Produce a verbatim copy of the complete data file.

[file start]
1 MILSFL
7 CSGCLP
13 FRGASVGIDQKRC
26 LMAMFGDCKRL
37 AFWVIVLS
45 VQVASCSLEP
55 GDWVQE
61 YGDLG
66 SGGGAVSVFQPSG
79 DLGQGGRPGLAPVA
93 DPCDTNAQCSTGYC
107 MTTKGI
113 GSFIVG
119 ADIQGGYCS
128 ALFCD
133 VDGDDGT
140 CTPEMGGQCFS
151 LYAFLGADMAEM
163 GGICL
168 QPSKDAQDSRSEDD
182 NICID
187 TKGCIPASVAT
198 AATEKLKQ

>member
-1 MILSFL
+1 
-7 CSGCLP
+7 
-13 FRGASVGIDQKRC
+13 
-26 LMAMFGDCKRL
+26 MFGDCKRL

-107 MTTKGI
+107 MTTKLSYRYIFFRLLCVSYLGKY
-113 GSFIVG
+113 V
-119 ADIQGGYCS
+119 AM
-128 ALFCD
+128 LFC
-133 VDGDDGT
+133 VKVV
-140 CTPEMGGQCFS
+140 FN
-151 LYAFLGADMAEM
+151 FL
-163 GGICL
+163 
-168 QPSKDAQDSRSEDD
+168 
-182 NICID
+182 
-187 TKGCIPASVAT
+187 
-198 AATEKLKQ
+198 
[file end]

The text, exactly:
1 MILSFL
7 CSGCLP
13 FRGASVGIDQKRC
26 LMAMFGDCKRL
37 AFWVIVLS
45 VQVASCSLEP
55 GDWVQE
61 YGDLG
66 SGGGAVSVFQPSG
79 DLGQGGRPGLAPVA
93 DPCDTNAQCSTGYC
107 MTTKGI
113 GSFIVG
119 ADIQGGYCS
128 ALFCD
133 VDGDDGT
140 CTPEMGGQCFS
151 LYAFLGADMAEM
163 GGICL
168 QPSKDAQDSRSEDD
182 NICID
187 TKGCIPASVAT
198 AATEKLKQ

>member
-1 MILSFL
+1 
-7 CSGCLP
+7 
-13 FRGASVGIDQKRC
+13 
-26 LMAMFGDCKRL
+26 MFGDCKRL

-107 MTTKGI
+107 MTTKLSYRYIFFRLLCVSYLGKY
-113 GSFIVG
+113 V
-119 ADIQGGYCS
+119 AM
-128 ALFCD
+128 LFC
-133 VDGDDGT
+133 VKVV
-140 CTPEMGGQCFS
+140 FN
-151 LYAFLGADMAEM
+151 FL
-163 GGICL
+163 
-168 QPSKDAQDSRSEDD
+168 
-182 NICID
+182 
-187 TKGCIPASVAT
+187 
-198 AATEKLKQ
+198 